In the biblical Book of Acts, the apostles Peter and John were told by the Jewish authorities that they were no longer to teach or speak in the name of Jesus. Their response was blunt: “Whether it is right in the sight of God to give heed to you rather than to God, you be the judge; for we cannot stop speaking about what we have seen and heard.”
With this story in mind, it is important to ask if Pope Francis has chosen to take another course in his directives to Chinese Catholic leaders. According to the Vatican newspaper, L’ Osservatore Romano, in an article published on Sunday, the pope has urged “all the Bishops to renew their total adherence to Christ and the Church,” but added, “as members of the Chinese people, they are obliged to show respect and loyalty to civil authorities.”
According to the Global Times, Wang Meixu, a research fellow at the Chinese Academy of Social Sciences, commented, “The announcement shows that the Vatican is calling on all the clergy and the faithful, including those who regard themselves as from the ‘underground churches,’ to be in solidarity and to support the bishops’ pastoral duties.”
While Christians have historically strived to be good citizens, and generally support civil authority while it is exercising its biblical role of restraining evil in society, they have often balked at attempts by government to dictate purely ecclesiastical matters. For example, when Adolf Hitler’s National Socialist dictatorship attempt to coopt German Christianity and mold it to support the totalitarian regime in its anti-Semitic and anti-Christian directives, many Christians, both Protestant and Catholic, resisted, even to the point of imprisonment and death.
In this case, the pope has surrendered some authority to the atheistic Chinese communist government in the selection of Catholic bishops in China. Cardinal Joseph Zen, the former bishop of Hong Kong, has expressed concern about the deal as much of the precise details are “secret.”
Zen explained, “Government officials are trying to pressure all Catholics to join the Patriotic Association [the institutional church in China that is recognized by the Chinese government].” While doing so has not been “mandated by the Vatican,” Christians in the so-called underground church [the churches that are not operating under government supervision] have refused to merge with the Patriotic Association.
Governments have long attempted to meddle in the affairs of the church, even to the point of making it a branch of the civil government. English monarchs fought hard to control Christianity in that country, attempting to force all Christians into one established church, the Church of England. People in England were expected to change their beliefs according to those of the monarch — with Protestant monarchs persecuting Catholics, and Catholic monarchs persecuting Protestants.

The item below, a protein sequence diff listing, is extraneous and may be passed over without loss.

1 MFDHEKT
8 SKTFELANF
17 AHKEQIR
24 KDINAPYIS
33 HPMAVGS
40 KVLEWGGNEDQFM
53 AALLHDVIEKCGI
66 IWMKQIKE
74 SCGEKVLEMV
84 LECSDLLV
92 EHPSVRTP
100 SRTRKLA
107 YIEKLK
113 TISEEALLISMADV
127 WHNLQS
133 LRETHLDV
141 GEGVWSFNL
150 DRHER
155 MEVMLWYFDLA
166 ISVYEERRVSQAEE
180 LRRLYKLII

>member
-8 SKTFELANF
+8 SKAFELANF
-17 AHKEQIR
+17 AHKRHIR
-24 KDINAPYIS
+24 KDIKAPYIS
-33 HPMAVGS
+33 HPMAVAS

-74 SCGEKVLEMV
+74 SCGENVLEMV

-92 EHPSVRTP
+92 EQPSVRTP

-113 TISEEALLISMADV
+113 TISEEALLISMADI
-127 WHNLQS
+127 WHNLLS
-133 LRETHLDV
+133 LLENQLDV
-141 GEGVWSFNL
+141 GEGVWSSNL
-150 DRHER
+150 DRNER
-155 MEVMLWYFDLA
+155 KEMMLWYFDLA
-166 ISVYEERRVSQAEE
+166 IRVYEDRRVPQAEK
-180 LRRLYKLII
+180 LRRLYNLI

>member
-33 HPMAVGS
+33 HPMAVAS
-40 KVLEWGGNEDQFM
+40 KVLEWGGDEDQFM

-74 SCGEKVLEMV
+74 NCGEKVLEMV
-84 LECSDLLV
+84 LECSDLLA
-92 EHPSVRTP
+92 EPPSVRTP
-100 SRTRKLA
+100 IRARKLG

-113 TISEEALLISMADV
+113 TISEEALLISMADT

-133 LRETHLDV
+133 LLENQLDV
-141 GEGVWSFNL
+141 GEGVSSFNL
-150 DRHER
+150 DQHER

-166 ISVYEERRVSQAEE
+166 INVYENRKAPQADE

In the case of China, the communist dictatorship wishes to control the community of Christians, simply because they believe all elements of society should support the communist dictatorship. The pope’s remarks have led to some confusion, and “the communists are taking advantage of the confusion to try to force Catholics to join” the Patriotic Association, said Zen.
“We need to study our history,” Zen said. “Why are there two Catholic communities in the first place? There was a reason. The Catholic Patriotic Association teaches against Catholic doctrine and this has not changed.” It certainly should not be surprising that an association under the thumb of atheistic communists does not follow Catholic doctrine.
Perhaps Pope Francis should be more specific as to what he means by showing “respect and loyalty to the civil authorities,” by stating that the civil authorities in China should respect the religious liberty of its people. But, respect for religious liberty, or any other kind of liberty, is not part of communist doctrine. From the time of Karl Marx, Communists have made it very clear they consider religion — particularly Christianity — the enemy of atheistic communism.
Exactly how a devout Catholic is supposed to show “loyalty” to a regime that has tried to exterminate the Christian faith has not been adequately explained. Considering that Catholics contend that Peter was the first pope, perhaps his response to the authorities of his day that he would not stop preaching in the name of Jesus is a good guide for this pope and the Catholic Church in China today.
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